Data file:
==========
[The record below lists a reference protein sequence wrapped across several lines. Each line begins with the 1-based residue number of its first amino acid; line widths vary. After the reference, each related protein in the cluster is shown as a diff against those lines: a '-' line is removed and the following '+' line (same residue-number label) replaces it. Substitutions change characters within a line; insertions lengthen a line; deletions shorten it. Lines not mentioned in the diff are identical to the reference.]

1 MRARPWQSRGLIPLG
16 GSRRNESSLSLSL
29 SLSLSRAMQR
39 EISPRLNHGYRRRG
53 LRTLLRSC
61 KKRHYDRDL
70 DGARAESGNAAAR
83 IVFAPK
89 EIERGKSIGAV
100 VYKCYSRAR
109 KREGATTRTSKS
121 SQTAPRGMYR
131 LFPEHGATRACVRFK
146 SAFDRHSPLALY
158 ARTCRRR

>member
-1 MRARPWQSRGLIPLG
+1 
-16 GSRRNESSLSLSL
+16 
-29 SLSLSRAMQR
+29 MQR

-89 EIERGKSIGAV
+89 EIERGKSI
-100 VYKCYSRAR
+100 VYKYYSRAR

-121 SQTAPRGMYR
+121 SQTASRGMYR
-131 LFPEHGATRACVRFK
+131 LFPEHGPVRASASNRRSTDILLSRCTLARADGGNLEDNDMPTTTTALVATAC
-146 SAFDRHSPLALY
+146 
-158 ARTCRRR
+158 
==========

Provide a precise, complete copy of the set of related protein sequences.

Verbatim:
[The record below lists a reference protein sequence wrapped across several lines. Each line begins with the 1-based residue number of its first amino acid; line widths vary. After the reference, each related protein in the cluster is shown as a diff against those lines: a '-' line is removed and the following '+' line (same residue-number label) replaces it. Substitutions change characters within a line; insertions lengthen a line; deletions shorten it. Lines not mentioned in the diff are identical to the reference.]

1 MRARPWQSRGLIPLG
16 GSRRNESSLSLSL
29 SLSLSRAMQR
39 EISPRLNHGYRRRG
53 LRTLLRSC
61 KKRHYDRDL
70 DGARAESGNAAAR
83 IVFAPK
89 EIERGKSIGAV
100 VYKCYSRAR
109 KREGATTRTSKS
121 SQTAPRGMYR
131 LFPEHGATRACVRFK
146 SAFDRHSPLALY
158 ARTCRRR

>member
-1 MRARPWQSRGLIPLG
+1 
-16 GSRRNESSLSLSL
+16 
-29 SLSLSRAMQR
+29 MQR

-89 EIERGKSIGAV
+89 EIERGKSI
-100 VYKCYSRAR
+100 VYKYYSRAR

-121 SQTAPRGMYR
+121 SQTASRGMYR
-131 LFPEHGATRACVRFK
+131 LFPEHGPVRASASNRRSTDILLSRCTLARADGGNLEDNDMPTTTTALVATAC
-146 SAFDRHSPLALY
+146 
-158 ARTCRRR
+158 